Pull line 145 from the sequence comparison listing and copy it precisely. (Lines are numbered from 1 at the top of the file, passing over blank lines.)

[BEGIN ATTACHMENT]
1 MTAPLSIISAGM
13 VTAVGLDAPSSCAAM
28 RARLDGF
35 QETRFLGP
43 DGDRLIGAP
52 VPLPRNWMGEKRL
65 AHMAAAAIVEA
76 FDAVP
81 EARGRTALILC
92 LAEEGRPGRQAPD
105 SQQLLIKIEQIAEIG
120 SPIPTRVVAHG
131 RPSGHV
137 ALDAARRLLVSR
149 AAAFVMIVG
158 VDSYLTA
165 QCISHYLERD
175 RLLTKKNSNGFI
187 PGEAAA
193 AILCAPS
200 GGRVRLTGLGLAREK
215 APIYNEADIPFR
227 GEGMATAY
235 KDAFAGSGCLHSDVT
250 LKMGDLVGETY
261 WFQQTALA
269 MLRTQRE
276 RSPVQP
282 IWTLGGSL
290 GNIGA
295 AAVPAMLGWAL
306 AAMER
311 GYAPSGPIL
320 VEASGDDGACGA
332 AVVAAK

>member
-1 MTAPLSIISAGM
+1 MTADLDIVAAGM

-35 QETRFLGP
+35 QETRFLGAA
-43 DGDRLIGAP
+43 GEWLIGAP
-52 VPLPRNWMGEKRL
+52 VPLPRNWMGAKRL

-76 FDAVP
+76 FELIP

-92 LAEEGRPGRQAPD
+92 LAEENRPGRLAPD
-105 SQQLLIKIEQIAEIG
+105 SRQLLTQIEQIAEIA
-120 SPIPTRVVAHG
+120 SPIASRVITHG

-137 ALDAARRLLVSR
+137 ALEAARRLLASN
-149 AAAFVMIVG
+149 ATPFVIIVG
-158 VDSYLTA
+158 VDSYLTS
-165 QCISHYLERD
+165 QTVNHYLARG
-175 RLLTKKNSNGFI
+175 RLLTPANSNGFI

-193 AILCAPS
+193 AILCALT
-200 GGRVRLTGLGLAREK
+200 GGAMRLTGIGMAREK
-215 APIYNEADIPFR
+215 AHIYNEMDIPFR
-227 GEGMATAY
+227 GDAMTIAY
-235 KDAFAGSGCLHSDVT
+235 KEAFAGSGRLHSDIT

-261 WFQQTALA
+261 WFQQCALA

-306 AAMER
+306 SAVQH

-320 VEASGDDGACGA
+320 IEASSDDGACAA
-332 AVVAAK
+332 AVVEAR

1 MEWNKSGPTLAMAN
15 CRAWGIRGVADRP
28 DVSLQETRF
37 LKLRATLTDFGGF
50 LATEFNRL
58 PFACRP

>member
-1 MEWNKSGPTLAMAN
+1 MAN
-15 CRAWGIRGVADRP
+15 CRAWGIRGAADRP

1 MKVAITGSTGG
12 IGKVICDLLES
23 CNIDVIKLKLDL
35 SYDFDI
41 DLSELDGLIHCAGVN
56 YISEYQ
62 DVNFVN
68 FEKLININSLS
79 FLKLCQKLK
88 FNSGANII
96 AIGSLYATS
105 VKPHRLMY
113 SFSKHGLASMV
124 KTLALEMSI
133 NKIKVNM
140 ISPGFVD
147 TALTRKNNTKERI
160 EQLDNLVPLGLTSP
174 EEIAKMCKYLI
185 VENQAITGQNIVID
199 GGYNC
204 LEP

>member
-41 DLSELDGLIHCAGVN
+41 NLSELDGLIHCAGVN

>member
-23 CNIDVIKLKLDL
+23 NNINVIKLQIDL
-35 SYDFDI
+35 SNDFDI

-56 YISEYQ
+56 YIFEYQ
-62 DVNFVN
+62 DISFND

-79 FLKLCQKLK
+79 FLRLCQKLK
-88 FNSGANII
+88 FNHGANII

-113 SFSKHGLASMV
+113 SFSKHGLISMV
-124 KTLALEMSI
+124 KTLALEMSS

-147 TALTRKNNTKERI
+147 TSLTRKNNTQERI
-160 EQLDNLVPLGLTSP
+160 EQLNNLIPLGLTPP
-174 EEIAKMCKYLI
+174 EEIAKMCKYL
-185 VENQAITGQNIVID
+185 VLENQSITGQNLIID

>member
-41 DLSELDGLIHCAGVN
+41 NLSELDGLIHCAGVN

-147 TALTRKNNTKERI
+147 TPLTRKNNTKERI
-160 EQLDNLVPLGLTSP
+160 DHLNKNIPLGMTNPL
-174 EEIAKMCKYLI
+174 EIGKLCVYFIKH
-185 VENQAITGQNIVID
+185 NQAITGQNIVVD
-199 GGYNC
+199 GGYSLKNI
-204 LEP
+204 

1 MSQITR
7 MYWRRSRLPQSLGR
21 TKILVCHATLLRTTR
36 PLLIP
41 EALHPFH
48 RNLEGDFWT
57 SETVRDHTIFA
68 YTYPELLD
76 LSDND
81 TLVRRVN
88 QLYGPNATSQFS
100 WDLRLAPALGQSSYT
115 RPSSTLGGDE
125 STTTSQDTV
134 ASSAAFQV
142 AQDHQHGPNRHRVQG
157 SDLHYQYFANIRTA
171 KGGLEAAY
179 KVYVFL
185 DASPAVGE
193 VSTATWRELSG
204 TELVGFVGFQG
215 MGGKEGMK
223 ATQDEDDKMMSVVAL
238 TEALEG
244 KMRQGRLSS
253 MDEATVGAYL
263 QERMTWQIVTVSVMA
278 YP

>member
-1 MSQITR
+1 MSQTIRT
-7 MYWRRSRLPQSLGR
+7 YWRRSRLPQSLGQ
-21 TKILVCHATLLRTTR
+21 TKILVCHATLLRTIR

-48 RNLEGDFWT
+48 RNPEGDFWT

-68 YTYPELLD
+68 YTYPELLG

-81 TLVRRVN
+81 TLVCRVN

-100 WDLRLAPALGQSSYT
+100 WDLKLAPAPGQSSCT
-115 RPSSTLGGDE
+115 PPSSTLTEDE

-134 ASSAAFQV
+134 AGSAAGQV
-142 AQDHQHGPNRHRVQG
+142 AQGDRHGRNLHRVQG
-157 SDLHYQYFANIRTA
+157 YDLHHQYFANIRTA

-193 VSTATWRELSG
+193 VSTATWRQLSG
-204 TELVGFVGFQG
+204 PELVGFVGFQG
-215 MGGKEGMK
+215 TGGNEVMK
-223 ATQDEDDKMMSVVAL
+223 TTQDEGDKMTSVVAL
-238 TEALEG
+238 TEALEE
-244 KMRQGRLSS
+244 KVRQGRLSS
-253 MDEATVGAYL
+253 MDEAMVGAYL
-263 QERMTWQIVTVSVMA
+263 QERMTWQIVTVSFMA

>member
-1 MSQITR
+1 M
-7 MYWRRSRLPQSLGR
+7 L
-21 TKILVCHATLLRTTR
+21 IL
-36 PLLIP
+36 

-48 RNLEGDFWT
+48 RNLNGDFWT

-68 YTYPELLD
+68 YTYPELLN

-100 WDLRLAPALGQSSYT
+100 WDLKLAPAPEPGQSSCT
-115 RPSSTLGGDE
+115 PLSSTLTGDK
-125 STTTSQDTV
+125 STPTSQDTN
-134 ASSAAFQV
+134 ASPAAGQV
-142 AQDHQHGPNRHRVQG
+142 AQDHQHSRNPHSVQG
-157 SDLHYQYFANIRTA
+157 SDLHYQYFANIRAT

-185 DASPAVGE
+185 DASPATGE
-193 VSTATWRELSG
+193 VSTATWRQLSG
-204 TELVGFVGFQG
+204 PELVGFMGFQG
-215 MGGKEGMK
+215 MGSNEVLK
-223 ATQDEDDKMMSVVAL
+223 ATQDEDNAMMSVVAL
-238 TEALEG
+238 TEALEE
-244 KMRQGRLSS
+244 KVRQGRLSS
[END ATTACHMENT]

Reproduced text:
-147 TALTRKNNTKERI